“Not only communication within the board and with the superintendent,” she said, “but also communication with the public in a way that’s more organized.”

The board spent much of Tuesday’s meeting brainstorming priorities for the district.

Members offered a grab bag of ideas, which were written on poster paper. Under the heading “student achievement,” they listed literacy, absenteeism, civics courses, vocational programs, and teacher quality, among other topics. Under other “focus areas,” members suggested classroom materials, parent involvement, and the arts.

Before the school year begins in September, León is tasked with shaping the ideas on that poster paper into specific goals and an action plan.

After the meeting, education activist Wilhelmina Holder said she hopes the board will focus its attention on a few key priorities.

“There was too much of a laundry list,” she said.

early dismissals

Top Newark school officials ousted in leadership shake-up as new superintendent prepares to take over

PHOTO: Patrick Wall
Incoming Newark Public Schools Superintendent Roger León

Several top Newark school officials were given the option Friday to resign or face termination, in what appeared to be an early move by incoming Superintendent Roger León to overhaul the district’s leadership.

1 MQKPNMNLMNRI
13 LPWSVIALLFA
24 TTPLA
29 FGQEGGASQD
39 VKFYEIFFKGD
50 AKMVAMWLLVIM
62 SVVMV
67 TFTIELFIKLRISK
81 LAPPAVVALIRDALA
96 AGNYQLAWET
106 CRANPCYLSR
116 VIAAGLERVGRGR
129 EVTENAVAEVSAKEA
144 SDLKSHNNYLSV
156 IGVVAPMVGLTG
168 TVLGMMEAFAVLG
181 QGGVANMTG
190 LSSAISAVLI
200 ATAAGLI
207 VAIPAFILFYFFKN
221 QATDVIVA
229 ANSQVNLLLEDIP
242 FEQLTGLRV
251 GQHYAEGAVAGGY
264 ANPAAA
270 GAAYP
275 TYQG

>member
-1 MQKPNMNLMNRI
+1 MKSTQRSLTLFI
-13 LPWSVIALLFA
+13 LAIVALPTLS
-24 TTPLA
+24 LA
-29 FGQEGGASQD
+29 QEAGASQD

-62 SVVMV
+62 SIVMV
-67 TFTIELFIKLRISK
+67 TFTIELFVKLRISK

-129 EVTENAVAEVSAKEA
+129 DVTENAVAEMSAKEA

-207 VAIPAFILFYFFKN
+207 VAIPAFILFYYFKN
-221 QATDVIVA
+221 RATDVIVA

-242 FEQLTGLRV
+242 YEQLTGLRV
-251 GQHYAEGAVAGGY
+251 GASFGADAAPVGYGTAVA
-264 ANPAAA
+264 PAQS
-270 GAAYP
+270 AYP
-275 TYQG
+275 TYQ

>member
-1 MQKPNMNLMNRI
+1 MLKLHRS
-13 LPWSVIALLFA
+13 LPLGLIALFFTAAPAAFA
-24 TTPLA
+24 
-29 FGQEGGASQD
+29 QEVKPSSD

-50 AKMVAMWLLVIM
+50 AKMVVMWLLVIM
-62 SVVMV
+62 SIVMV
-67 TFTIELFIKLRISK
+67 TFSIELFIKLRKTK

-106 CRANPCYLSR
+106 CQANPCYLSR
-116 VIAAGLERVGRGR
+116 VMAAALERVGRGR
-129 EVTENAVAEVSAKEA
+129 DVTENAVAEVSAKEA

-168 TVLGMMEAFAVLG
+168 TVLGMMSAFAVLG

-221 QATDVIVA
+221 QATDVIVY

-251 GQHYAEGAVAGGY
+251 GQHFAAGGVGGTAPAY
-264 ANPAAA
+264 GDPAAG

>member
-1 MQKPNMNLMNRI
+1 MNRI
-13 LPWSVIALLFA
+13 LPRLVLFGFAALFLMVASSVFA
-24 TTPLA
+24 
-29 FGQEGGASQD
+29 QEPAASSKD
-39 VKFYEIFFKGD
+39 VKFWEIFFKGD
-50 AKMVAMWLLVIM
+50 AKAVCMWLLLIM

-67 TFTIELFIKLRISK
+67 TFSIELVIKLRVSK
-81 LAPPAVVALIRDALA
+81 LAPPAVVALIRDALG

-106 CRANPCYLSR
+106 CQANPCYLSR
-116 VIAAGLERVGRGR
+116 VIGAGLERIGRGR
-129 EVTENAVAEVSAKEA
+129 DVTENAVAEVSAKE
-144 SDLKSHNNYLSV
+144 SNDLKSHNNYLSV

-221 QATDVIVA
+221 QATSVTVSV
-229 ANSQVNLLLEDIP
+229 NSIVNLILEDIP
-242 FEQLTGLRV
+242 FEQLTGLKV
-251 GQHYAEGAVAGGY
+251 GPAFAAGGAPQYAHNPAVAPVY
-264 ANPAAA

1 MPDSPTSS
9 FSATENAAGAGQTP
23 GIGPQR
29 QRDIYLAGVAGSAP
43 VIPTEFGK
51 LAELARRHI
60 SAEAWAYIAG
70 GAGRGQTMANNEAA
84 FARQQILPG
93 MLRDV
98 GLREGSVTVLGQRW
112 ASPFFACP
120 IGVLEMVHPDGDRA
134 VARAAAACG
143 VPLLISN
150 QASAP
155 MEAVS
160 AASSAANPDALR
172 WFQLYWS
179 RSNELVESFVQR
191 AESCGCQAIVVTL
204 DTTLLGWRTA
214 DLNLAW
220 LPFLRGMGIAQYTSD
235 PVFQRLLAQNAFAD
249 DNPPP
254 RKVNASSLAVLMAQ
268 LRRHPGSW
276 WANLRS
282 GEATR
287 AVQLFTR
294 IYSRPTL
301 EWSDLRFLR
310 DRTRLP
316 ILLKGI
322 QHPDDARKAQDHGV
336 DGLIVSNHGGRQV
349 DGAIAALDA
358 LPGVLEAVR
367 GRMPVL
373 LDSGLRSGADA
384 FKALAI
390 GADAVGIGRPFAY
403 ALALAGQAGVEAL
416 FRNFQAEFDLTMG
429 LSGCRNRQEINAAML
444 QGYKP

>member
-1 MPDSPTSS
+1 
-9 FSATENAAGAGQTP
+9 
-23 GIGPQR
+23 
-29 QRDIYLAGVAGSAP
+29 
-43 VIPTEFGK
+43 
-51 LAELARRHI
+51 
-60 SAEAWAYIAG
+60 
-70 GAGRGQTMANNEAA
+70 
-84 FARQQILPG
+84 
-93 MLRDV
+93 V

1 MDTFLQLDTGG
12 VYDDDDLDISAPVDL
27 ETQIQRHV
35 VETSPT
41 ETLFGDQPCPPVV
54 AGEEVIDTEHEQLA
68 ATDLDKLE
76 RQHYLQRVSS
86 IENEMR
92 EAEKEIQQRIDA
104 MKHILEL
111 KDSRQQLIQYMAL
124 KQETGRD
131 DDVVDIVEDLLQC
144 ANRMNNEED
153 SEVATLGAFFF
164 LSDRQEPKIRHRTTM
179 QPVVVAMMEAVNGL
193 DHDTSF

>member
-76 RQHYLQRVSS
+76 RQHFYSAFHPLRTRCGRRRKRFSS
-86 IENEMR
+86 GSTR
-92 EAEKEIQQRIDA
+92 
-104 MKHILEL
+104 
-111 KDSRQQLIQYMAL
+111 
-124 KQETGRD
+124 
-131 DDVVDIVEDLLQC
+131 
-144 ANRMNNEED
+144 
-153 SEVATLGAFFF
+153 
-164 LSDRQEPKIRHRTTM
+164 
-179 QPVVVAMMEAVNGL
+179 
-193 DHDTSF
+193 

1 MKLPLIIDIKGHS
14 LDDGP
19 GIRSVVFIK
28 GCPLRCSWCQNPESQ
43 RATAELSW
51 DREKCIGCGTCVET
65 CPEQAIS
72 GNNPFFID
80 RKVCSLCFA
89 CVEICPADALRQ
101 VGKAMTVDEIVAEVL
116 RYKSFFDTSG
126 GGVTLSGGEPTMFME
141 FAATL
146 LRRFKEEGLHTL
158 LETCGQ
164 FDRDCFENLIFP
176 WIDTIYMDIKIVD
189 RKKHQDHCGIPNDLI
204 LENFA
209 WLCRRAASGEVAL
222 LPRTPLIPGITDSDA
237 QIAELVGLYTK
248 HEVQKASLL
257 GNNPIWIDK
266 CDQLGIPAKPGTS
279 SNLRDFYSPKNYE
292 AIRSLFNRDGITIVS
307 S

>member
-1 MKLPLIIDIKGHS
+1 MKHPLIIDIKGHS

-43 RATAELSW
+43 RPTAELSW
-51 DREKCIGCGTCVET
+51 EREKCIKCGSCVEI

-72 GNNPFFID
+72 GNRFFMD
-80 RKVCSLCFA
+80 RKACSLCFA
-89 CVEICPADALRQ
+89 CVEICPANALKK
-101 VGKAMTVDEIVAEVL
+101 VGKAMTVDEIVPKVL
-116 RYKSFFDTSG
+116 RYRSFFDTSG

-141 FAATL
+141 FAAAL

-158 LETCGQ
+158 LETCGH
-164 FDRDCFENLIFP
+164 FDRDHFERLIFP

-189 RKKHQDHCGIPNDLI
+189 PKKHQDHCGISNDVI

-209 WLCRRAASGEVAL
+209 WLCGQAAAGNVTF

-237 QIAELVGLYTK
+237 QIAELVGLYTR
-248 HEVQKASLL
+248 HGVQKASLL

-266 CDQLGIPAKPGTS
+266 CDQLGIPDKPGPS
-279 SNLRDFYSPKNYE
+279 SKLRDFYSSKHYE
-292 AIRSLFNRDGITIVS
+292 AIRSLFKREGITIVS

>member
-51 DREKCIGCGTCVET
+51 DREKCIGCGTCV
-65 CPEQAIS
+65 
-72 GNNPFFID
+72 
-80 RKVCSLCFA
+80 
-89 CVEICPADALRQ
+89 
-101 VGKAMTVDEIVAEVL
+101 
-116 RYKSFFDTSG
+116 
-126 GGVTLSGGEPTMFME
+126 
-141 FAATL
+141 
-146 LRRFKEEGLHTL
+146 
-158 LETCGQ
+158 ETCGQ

The shake-up includes top officials such as the chief academic officer and the head of the district’s controversial enrollment system, as well as lower-level administrators — 31 people in total, according to documents and district employees briefed on the overhaul. Most of the officials were hired or promoted by the previous two state-appointed superintendents, Cami Anderson and Christopher Cerf, a sign that León wants to steer the district in a new direction now that it has returned to local control.

The officials were given the option to resign by Tuesday and accept buyouts or face the prospect of being fired by the school board at its meeting that evening. The buyouts offer a financial incentive to those who resign voluntarily on top of any severance included in their contracts. In exchange for accepting the buyouts, the officials must sign confidentiality agreements and waive their right to sue the district.

Earlier this week, León submitted a list of his choices to replace the ousted cabinet-level officials, which the board must approve at its Tuesday meeting. It’s not clear whether he has people lined up to fill the less-senior positions.